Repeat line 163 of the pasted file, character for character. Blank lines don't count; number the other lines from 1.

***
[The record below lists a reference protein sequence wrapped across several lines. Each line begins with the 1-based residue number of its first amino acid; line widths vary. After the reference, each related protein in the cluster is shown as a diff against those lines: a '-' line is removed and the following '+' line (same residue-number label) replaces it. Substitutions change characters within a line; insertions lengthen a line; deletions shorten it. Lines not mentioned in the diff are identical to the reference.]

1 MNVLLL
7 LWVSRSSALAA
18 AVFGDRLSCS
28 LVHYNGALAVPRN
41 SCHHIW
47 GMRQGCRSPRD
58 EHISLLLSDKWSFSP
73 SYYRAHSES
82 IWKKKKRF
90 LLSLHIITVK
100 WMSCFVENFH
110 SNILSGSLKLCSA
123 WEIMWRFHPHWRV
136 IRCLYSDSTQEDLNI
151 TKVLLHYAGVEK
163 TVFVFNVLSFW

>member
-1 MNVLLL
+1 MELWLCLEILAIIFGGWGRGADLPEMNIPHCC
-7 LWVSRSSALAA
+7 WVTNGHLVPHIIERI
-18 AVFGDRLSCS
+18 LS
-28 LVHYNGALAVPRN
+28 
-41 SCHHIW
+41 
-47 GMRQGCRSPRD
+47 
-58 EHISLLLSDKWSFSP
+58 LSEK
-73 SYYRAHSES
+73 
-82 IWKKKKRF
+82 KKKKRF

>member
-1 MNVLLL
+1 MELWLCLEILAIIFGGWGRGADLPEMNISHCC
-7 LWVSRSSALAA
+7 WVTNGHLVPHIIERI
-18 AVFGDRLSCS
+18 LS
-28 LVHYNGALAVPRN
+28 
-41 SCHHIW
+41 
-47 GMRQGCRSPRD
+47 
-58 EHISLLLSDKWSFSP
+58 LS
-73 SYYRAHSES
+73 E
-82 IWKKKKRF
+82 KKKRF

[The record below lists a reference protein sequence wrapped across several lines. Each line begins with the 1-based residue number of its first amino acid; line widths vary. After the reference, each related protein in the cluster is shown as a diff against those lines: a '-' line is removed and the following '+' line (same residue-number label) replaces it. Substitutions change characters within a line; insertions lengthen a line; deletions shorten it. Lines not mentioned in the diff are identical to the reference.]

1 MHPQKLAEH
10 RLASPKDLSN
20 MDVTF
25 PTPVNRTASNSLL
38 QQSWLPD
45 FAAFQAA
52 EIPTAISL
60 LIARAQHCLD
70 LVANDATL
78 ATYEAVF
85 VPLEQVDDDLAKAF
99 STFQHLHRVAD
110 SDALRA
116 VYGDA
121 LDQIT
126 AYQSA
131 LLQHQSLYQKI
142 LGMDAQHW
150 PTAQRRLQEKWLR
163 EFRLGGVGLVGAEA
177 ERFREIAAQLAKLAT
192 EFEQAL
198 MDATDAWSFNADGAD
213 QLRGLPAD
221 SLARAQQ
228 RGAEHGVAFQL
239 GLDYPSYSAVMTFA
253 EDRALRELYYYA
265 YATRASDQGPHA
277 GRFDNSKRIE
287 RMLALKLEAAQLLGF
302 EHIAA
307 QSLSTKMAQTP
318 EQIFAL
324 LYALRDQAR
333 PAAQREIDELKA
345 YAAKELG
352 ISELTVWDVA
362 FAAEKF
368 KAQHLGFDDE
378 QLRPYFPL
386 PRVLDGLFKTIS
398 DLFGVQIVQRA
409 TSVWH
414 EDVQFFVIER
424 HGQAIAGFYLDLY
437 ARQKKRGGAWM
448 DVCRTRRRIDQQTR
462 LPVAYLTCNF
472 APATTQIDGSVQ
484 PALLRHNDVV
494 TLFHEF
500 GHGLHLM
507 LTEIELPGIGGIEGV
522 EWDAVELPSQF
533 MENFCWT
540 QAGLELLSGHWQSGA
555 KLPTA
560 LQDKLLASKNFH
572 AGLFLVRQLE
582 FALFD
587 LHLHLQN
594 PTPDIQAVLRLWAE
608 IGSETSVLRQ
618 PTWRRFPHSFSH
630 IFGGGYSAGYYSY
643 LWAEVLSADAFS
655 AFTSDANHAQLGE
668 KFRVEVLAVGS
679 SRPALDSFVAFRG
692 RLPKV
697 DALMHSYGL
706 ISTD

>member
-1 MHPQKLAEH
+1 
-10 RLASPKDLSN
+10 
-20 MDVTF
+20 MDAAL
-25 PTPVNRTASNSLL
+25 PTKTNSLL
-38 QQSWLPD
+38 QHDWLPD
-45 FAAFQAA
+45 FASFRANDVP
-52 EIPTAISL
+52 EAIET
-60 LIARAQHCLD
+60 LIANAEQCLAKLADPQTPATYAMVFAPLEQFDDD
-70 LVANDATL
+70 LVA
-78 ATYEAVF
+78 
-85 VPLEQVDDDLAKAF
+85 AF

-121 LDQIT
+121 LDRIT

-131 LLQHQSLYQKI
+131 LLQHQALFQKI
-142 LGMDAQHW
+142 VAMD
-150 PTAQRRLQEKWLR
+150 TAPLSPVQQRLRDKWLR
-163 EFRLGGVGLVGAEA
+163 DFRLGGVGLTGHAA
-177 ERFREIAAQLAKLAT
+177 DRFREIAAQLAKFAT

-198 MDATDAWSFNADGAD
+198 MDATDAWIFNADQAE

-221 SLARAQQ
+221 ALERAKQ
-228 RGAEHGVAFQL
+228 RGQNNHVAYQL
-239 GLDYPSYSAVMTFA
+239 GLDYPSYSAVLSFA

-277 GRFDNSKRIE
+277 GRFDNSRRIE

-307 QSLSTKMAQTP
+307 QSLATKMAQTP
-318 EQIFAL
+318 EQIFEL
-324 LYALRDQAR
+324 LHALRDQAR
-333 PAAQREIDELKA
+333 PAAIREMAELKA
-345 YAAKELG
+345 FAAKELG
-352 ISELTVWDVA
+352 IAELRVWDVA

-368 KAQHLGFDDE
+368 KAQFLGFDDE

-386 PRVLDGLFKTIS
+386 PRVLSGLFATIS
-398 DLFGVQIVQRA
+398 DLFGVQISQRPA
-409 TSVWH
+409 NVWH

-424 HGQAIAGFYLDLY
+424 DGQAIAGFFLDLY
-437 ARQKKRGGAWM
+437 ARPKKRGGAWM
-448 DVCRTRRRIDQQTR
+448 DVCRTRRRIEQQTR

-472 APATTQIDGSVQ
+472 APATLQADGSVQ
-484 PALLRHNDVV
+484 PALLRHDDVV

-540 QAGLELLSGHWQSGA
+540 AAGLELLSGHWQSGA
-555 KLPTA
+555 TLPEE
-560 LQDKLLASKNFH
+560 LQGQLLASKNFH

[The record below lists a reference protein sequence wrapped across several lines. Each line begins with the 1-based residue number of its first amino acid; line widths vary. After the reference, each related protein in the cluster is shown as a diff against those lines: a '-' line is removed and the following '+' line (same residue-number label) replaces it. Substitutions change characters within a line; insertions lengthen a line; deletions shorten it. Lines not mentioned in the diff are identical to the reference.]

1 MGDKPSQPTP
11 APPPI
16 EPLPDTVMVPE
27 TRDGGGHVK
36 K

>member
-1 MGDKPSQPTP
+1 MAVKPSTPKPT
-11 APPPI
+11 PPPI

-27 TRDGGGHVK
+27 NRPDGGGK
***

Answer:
-177 ERFREIAAQLAKLAT